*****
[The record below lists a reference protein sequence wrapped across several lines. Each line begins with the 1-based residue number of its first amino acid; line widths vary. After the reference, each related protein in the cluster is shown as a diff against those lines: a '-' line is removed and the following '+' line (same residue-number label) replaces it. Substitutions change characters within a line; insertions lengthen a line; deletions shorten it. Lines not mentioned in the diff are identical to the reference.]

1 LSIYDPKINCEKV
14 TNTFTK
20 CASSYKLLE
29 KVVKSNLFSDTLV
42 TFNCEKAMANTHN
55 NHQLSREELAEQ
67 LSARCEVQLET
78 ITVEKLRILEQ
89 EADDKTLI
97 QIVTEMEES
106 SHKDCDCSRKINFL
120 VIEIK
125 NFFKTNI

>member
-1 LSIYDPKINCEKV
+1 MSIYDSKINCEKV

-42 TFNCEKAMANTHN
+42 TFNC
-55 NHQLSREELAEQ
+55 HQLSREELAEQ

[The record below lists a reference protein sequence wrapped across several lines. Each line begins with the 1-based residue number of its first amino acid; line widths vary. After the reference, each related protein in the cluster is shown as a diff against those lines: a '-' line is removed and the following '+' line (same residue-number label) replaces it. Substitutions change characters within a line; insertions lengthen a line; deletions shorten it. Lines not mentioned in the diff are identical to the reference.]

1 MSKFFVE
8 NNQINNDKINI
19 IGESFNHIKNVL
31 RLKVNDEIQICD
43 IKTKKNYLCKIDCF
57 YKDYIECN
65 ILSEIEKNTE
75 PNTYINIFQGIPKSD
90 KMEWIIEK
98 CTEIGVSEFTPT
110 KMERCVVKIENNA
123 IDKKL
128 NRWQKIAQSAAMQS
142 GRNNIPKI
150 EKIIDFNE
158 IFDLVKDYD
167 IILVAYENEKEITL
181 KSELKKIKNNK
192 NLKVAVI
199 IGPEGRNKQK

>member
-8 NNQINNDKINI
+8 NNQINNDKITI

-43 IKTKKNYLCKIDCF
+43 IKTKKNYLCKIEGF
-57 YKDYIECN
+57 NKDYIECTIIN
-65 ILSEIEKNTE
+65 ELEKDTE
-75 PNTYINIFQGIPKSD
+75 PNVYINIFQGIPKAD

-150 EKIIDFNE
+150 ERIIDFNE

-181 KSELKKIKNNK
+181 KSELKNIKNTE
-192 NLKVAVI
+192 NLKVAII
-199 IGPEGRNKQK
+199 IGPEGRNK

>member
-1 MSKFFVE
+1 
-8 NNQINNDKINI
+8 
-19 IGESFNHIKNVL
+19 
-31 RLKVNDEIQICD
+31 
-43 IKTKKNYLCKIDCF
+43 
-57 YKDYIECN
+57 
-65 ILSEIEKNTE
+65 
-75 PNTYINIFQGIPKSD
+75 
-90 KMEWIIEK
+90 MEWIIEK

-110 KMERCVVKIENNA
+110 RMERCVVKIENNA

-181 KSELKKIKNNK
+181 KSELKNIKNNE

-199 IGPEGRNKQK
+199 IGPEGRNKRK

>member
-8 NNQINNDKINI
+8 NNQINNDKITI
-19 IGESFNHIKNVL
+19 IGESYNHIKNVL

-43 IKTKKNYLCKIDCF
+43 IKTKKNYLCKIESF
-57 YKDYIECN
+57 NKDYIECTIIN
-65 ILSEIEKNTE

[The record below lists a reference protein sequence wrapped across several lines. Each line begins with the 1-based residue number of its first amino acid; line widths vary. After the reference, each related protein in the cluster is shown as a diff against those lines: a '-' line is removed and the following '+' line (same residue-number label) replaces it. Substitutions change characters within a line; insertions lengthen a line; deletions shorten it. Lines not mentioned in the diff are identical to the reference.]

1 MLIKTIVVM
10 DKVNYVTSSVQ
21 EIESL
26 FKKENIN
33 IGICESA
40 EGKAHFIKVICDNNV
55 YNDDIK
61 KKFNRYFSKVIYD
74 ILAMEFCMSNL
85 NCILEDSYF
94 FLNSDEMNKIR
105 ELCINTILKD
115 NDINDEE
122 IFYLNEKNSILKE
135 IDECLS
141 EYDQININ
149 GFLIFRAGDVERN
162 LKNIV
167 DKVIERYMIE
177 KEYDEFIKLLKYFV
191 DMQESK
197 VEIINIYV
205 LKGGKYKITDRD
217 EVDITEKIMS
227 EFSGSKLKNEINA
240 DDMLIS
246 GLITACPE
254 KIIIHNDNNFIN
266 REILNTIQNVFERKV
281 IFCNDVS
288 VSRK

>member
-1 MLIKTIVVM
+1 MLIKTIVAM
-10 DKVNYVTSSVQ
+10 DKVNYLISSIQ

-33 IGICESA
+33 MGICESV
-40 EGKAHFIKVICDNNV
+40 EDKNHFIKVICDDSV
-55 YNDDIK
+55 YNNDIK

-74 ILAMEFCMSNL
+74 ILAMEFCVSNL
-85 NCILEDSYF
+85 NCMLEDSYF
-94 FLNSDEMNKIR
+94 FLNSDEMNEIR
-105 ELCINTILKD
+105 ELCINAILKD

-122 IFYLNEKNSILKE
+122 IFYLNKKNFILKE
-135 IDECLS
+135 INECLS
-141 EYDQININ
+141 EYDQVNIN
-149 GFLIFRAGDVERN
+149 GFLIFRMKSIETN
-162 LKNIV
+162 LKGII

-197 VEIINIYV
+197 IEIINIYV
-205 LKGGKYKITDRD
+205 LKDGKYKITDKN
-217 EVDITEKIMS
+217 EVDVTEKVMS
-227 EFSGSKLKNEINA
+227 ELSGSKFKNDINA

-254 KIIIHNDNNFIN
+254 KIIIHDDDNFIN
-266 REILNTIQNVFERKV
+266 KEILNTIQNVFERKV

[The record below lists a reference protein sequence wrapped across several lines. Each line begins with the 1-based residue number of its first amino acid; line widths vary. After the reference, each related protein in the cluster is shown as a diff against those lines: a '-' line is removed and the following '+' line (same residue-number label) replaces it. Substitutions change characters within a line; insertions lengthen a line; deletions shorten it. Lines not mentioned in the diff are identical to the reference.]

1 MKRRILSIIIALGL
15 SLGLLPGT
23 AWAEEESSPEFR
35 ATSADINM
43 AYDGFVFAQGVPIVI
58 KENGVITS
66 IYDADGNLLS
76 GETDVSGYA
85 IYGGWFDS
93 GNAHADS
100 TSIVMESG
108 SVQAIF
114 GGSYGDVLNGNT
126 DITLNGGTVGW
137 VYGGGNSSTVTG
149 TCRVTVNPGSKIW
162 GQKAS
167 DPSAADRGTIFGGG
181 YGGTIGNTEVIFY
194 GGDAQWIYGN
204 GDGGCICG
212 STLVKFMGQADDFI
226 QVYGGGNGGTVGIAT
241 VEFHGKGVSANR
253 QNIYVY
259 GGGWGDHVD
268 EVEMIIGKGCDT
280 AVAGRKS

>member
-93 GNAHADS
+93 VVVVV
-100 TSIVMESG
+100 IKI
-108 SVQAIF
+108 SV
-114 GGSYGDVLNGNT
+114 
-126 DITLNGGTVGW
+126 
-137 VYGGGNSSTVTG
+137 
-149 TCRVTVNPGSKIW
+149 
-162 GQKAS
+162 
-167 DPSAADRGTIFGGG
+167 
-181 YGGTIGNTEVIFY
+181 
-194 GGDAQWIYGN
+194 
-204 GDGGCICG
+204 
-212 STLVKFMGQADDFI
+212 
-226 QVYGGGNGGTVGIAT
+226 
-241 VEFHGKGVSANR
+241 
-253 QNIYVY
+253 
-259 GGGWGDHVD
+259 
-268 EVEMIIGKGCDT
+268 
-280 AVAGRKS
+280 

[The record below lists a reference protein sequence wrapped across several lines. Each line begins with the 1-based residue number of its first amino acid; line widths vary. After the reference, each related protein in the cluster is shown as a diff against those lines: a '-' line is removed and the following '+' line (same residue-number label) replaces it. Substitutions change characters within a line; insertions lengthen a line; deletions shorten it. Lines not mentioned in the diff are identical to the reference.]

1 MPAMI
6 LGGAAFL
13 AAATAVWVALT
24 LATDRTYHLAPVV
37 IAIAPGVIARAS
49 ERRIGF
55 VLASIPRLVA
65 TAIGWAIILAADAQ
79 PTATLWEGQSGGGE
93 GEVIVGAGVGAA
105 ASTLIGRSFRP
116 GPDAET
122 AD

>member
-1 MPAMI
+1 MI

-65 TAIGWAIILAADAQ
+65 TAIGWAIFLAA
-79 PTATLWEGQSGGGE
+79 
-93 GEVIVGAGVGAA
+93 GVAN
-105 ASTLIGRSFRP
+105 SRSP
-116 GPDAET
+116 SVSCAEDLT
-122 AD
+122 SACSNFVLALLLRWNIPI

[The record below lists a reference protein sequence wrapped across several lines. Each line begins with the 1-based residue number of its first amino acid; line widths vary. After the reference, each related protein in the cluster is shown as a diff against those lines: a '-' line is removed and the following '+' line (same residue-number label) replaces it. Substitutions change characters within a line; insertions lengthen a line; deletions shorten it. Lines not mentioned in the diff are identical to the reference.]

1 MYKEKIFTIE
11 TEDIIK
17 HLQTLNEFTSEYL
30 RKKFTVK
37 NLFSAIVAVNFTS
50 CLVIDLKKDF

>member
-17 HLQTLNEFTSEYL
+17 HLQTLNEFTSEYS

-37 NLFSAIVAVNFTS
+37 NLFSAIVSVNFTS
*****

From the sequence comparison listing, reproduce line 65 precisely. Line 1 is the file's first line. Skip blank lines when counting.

-8 NNQINNDKINI